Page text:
Eventually it had to happen: an HP 3000 offered under $100. At a starting price of $99.95, the Series 967 showed up May 30 in Weird Uncle Irwin's Shop on eBay — right alongside a used clarinet and a pair of Bongo Davidson Lace Women's Boots. You can place a bid, yea, even the first bid, on eBay at Uncle Irwin's shop, until June 5.
It's better not to think of what this baby cost new, say 15 years ago or so. No, not the lace-up boots, the HP 3000. With a model number in the high end of the 9x7 line, this now-pokey system rolled onto the loading dock of customers like Jennison Associates and Xavier University, costing upwards of $70,000.
Now you can buy it for less than a boxed set of the Sopranos. In 2007, when it comes to paying a lot for the older HP 3000s, fuggagedaboutit. But the same summary might go for finding one this cheap which operates with MPE/iX 7.0 or 7.5. And a Series 967 runs at a snail's crawl of twice the speed of a Series 918, the rock-bottom HP measure of performance established when the vendor dropped industry-standard barometers.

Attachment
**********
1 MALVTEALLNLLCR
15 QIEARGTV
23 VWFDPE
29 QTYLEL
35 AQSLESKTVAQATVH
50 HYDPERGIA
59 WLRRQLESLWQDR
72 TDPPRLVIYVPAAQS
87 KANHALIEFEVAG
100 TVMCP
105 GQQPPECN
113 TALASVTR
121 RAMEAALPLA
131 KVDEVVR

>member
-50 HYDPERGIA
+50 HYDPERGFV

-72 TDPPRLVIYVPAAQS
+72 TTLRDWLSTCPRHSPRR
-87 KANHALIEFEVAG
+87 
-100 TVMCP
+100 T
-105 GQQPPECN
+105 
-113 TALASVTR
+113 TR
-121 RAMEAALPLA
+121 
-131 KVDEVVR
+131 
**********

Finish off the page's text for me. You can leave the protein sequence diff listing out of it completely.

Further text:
The $99.95 starting bid doesn't trump the opening price of $7, set last summer when a Series 987 sold for $200 plus shipping. Few companies would want to operate their business on computers this slow, at least for very long. But as disaster recovery systems, to back up applications at homestead sites, the larger 9x7s have a useful role to play.
More to the point for the wider HP 3000 community, the predictions of plentiful and cheap hardware are coming true. If several hundred dollars will bring a lumbering, heavy HP 3000 through your door, you can do the math to see how higher powered servers stack up.
The lower-cost HP 3000s make it easier, to move off the platform at a moderate pace, in the short term. Customers will need to have floor space available for models like the 967, unless you've already got an HP 3000 rack with an opening.